In 1969, a year after he was elected U.S. president, Richard Nixon renounced the "use of any form of deadly biological weapons that either kill or incapacitate." Nixon's declaration is one of the few cheerful spots in "The Living Weapon," a PBS program that [aired] Feb. 5. The U.S. got into the germ-warfare business in 1942 at the request of Britain, which feared that Adolf Hitler was cooking up world-class pestilence in his labs. As it turns out, Hitler early on ordered that "there was to be no offensive biological weapons research." His benevolence may have been the result of having been gassed in World War I, the show suggests. The U.S. program, headquartered at Fort Detrick, Maryland, ... used human subjects, though many were volunteers. Most were Seventh-Day Adventists, who as conscientious objectors refused to bear arms. About 2,200 of them agreed to inhale various non-lethal agents that made them, as one expert says, "pig sick." The idea behind the experiment, the show says, was that a sick soldier in the field creates a much greater strain on an army than a dead one. The government also bombarded several U.S. cities with simulants -- non-infectious bacteria -- to assess how biological agents spread. Targets in that super-secret program included San Francisco, St. Louis and Minneapolis. The end to the U.S. development program may have been partly the result of a 1969 Utah incident in which an "errant cloud" of nerve gas was held responsible for killing some 6,000 sheep.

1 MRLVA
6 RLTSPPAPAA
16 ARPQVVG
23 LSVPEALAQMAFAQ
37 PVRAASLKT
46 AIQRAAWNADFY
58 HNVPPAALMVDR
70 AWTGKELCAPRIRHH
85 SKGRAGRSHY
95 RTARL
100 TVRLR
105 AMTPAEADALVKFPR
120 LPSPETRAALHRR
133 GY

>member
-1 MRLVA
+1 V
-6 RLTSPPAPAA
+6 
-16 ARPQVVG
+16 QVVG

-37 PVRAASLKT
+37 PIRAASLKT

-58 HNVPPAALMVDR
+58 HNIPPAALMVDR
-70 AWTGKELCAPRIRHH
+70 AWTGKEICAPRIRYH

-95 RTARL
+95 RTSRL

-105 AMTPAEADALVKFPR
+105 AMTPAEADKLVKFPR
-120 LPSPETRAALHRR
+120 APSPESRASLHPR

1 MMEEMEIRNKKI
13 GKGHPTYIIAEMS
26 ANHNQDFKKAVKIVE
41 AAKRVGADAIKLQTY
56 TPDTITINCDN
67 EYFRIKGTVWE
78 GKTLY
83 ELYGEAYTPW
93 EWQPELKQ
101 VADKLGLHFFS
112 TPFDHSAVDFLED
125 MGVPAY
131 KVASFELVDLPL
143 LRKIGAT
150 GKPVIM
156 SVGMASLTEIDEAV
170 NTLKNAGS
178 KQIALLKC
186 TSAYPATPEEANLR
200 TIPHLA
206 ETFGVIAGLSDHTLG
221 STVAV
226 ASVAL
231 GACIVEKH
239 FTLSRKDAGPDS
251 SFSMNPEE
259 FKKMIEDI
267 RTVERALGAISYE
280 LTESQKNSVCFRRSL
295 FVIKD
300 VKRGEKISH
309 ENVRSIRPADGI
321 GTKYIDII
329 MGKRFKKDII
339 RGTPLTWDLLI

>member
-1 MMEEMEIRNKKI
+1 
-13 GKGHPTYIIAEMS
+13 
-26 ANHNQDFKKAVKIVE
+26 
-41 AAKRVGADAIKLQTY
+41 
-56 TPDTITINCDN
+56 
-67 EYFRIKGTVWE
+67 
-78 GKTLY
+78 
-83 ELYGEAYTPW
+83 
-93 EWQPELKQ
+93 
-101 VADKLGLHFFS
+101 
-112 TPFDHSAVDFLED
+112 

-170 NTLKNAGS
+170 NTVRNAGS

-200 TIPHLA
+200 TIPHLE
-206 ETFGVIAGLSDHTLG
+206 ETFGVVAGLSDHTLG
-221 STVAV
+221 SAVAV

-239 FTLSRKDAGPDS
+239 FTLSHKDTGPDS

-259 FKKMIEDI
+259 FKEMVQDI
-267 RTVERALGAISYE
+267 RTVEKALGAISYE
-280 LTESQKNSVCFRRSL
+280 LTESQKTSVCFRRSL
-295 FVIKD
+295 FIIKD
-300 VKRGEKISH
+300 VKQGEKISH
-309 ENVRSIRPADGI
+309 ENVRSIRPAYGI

Note: The "non-infectious bacteria" sprayed on the public infected a dozen people and killed at least one man, according to this media report, and likely more. For key reports from reliable sources on US government experimentation on human subjects, click here.
A Montreal woman is seeking to launch a class-action lawsuit more than 50 years after she says she was subjected to controversial psychiatric treatments funded by the Canadian government and the CIA. Janine Huard, 78, was a patient at McGill University's Allan Memorial Institute when a doctor there was conducting brainwashing experiments. Dr. Ewen Cameron, an American doctor who believed he could erase the memories of patients and rebuild their psyches, was recruited by the CIA to experiment with mind-control techniques beginning in 1950. Cameron gave patients LSD and subjected them to massive and multiple electroshock treatments. Some underwent sleep deprivation or total sensory deprivation. Others were kept in drug-induced comas for months on end while speakers under their pillows broadcast messages for up to 16 hours a day. The experiments were part of a larger CIA program called MK-ULTRA, which also saw LSD administered to U.S. prison inmates and patrons of brothels without their knowledge, according to testimony before a 1977 U.S. Senate committee. The CIA eventually settled a class-action lawsuit by test subjects, including Huard, and the Canadian government ordered a judicial report into Cameron's experiments. The McGill experiments were jointly funded by the U.S. spy agency and the Canadian government.